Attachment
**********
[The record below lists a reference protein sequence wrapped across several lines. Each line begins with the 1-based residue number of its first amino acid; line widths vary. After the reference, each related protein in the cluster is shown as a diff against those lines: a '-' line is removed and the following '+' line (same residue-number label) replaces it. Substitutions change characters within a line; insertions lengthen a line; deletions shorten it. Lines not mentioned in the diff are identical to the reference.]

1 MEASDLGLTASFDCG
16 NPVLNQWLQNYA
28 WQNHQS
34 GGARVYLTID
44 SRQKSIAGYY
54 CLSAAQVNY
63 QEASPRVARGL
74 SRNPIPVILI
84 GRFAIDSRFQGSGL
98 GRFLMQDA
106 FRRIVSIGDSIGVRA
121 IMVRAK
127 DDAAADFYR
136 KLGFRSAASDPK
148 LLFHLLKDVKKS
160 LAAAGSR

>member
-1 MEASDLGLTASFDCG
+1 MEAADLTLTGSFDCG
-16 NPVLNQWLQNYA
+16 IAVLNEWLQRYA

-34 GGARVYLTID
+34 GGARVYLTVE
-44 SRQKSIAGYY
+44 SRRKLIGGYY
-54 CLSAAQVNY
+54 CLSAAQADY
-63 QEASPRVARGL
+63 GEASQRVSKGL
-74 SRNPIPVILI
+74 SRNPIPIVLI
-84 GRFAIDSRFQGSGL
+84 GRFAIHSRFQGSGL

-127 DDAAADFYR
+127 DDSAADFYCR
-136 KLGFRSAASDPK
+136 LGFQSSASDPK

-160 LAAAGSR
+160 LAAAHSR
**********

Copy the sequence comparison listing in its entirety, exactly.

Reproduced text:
[The record below lists a reference protein sequence wrapped across several lines. Each line begins with the 1-based residue number of its first amino acid; line widths vary. After the reference, each related protein in the cluster is shown as a diff against those lines: a '-' line is removed and the following '+' line (same residue-number label) replaces it. Substitutions change characters within a line; insertions lengthen a line; deletions shorten it. Lines not mentioned in the diff are identical to the reference.]

1 MEASDLGLTASFDCG
16 NPVLNQWLQNYA
28 WQNHQS
34 GGARVYLTID
44 SRQKSIAGYY
54 CLSAAQVNY
63 QEASPRVARGL
74 SRNPIPVILI
84 GRFAIDSRFQGSGL
98 GRFLMQDA
106 FRRIVSIGDSIGVRA
121 IMVRAK
127 DDAAADFYR
136 KLGFRSAASDPK
148 LLFHLLKDVKKS
160 LAAAGSR

>member
-1 MEASDLGLTASFDCG
+1 MEAADLTLTGSFDCG
-16 NPVLNQWLQNYA
+16 IAVLNEWLQRYA

-34 GGARVYLTID
+34 GGARVYLTVE
-44 SRQKSIAGYY
+44 SRRKLIGGYY
-54 CLSAAQVNY
+54 CLSAAQADY
-63 QEASPRVARGL
+63 GEASQRVSKGL
-74 SRNPIPVILI
+74 SRNPIPIVLI
-84 GRFAIDSRFQGSGL
+84 GRFAIHSRFQGSGL

-127 DDAAADFYR
+127 DDSAADFYCR
-136 KLGFRSAASDPK
+136 LGFQSSASDPK

-160 LAAAGSR
+160 LAAAHSR